It’s 3:00 in the morning.  You get a call on your cell phone.  On the line is your social worker who has a precious 2-year-old sitting in her office.  Your social worker wants to know if you will take this child as a foster placement. And she wants an answer NOW! 

No pressure.

Wouldn’t you want to know a few things first before making a commitment that could last for a few years?  That is the plight of every foster parent.  Deciding this in a split second will impact not only the child, but also your family!  And you must make that decision while being woken out of a dead sleep.  

From the social worker’s point of view, your name is next on the list; you signed up for this; you’re trained; you have an open bed, so what’s the hesitation?  TAKE THE KID!  From her point of view, there may not be many other options. From her point of view, having the child sleep in her office is not the best option.  Also, she may have other families in crisis that she needs to attend to… yes, at 3:00 am! From the social worker’s point of view, she may not know a lot about the child or her parents; she may not have a lot of answers.  So, answering your questions may not be a priority right now. She may also feel that some of your questions are a bit rude and beside the point. This kid needs a bed to sleep in, and she needs it now. I bet a lot of workers are thinking, “Just take the kid, and we’ll figure it out in the morning.”

From your point of view, as a foster parent, you are torn.  On the one hand, you hate saying no because it is not in your nature.  It is counter-intuitive to say no to something that you have trained so hard for.  This is what you have been waiting for.  All the paperwork, training, interviews, and preparation has led to this moment.  Or has it?  On the other hand, you may be thinking, “This child may disrupt the family dynamics.” Or, “I really want a foster child, but I may not be ready for this child’s needs.”  Planning like this can be stressful and nerve-wracking, but a decision needs to be made, nonetheless.  What do you do? 

You ask questions.

Why ask questions in the first place?  Gender reveal parties are a big thing nowadays for couples who are expecting a child the natural way.  But think about this: prior to the advent of the ultrasound, people had to guess their baby’s gender and didn’t know until the baby was born.  Imagine if there was a device with which you could know your baby’s eye color, hair color, personality, and future disposition.  That would be great!  Foster care is not quite like that, but in a way, you do have a chance to prepare for a child that is coming from another home. That’s why questions are beneficial, not only for the parent, but also the child.  

Questions are a good way to get more information and be more prepared for the child that is coming into your home.  By asking questions, you can make a more educated decision and possibly say “no.” Saying no is not necessarily a bad thing.  You may be sick, getting ready to go on a long vacation, or you may think that the child is just not a good match for your family. That’s okay.  In the long run, you want to do what is best for the child.  And if you say no, you are giving another family the opportunity to make a difference for a child.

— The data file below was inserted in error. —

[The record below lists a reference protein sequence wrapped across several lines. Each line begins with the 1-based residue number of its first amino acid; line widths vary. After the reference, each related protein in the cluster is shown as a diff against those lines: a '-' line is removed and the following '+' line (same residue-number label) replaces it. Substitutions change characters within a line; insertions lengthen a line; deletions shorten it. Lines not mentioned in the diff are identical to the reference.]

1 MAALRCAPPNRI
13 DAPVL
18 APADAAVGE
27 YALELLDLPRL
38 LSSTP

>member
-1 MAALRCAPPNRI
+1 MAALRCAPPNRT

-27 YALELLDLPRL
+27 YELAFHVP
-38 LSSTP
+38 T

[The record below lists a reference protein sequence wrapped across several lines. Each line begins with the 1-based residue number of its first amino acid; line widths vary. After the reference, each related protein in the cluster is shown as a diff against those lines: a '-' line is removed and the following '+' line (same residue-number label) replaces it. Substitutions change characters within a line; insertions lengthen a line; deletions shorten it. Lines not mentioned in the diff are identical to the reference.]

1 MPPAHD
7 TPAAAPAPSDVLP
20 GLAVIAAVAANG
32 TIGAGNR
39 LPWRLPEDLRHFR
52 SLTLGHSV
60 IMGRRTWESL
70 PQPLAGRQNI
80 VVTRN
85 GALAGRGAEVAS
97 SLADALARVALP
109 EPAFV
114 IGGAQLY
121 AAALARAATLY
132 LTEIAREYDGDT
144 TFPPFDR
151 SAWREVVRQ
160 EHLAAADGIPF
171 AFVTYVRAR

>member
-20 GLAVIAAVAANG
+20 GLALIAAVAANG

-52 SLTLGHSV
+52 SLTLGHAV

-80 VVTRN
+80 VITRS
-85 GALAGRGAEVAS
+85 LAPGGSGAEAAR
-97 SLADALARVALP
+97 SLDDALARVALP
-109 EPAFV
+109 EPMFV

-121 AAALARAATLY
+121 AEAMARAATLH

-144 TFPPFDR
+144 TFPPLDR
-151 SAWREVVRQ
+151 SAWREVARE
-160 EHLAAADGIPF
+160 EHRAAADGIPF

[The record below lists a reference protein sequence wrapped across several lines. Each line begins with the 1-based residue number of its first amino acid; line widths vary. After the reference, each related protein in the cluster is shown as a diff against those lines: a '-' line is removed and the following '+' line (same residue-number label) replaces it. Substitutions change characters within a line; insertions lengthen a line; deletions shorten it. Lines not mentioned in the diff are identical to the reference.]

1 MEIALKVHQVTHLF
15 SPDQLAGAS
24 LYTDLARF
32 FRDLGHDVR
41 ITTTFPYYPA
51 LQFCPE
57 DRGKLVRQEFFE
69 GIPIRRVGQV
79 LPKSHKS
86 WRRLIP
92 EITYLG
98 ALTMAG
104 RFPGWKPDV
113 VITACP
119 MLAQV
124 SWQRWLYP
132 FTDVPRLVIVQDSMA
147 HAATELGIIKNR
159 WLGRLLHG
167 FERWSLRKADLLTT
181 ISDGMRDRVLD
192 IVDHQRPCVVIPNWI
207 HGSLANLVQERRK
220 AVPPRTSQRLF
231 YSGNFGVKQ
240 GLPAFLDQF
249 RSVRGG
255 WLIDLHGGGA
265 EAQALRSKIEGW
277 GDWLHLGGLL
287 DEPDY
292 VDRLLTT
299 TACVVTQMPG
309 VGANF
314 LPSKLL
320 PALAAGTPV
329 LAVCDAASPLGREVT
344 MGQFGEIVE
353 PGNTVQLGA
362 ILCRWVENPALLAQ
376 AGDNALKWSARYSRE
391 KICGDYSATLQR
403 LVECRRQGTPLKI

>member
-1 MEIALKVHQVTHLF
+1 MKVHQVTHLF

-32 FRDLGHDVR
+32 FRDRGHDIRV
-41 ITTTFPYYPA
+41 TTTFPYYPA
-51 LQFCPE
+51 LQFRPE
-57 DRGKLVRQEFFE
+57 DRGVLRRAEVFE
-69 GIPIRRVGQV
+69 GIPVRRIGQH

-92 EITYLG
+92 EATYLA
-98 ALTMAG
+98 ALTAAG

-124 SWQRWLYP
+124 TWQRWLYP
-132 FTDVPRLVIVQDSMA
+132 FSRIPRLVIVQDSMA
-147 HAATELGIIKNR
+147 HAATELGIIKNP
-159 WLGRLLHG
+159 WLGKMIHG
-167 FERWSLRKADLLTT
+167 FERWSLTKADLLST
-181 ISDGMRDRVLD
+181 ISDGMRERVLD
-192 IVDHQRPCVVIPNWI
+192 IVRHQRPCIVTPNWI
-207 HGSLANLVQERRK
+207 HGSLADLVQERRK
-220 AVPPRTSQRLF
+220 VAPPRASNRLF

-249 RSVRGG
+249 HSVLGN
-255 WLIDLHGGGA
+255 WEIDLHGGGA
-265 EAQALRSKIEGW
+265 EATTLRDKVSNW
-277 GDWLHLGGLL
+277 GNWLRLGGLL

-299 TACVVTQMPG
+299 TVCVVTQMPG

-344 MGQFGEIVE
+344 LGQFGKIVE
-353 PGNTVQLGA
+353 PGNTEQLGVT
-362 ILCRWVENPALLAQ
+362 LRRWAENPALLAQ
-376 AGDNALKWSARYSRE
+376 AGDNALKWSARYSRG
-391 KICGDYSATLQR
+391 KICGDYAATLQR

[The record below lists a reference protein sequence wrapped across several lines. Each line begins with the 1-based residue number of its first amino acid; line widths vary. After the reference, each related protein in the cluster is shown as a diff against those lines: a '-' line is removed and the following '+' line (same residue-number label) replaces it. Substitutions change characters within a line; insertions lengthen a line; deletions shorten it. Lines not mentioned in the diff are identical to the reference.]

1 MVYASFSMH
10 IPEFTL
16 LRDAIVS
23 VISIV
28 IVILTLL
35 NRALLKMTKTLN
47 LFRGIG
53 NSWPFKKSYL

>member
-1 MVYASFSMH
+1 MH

Who, what, where, when, and how?  A good, objective news report can succinctly summarize an event in under 15 seconds by simply answering those five questions about the event: who, what, where, when, and how?  The same should be said of social workers who call for foster placements in the middle of the night.  They may not know everything about the child, but they should be able to answer those five basic questions.  If your social worker doesn’t know anything else, they should have the answers to these five questions.

1. What happened?  What was the original reason for child protective services to remove this child?  Was she physically abused?  Sexually abused?  Was she left in a hotel room alone?  Was dad driving drunk and got arrested for a DUI?  The social worker should know this, and it should not be a violation of confidentiality to disclose it.  This is important because it will go a long way in determining the level of trauma the child has suffered.

2. Who is the child?  You don’t need a full biography, but you do need to know the age and gender of the child.  This will go a long way in determining sleeping arrangements, clothing, schooling, etc.

3. Where is the child coming from?  This is important because if the child is in a school or daycare in your neighborhood, you would want to keep that child in that school or daycare.  It’s called providing the least restrictive environment for the child. Does the child need to be picked up?  If so, from where?  Also, did the parents have custody or did the grandparents?  

4. When will the child be placed?  This is important because if the child is going to be placed in the next 15 minutes, you need to prepare his sleeping arrangements.  If its tomorrow, you have a bit more breathing room.  If it’s not for a couple of days, then it’s not an emergency, and more questions can be asked.  

5. How is the child doing?  What is the child’s level of functioning?  Is he hurt?  Does he need to go to the doctor?  Is he verbal?  Does he have any disabilities?  Has he eaten?  Does he have any clothes?

Now, let’s move on to more advanced questions.  Let’s face it.  Your social worker may not have all the answers on the phone.  For one reason or another, they may truly not know many of the details.  Perhaps this was the first removal of the child, and she didn’t come from another foster home.  If that’s the case, information will be limited.  But if the child did come from another foster home, there may be a great deal of information.  Or, perhaps, the time to ask these questions is when the social worker drops off the child at your home.  Or perhaps you need to be speaking to another social worker, like their supervisor.  Or perhaps you can obtain this information upon your first team meeting.  And lastly, another great source of information is the biological parents, themselves. After the dust has settled, after there has been a relationship established with the biological parents, there may be some trust established to give you some of this information.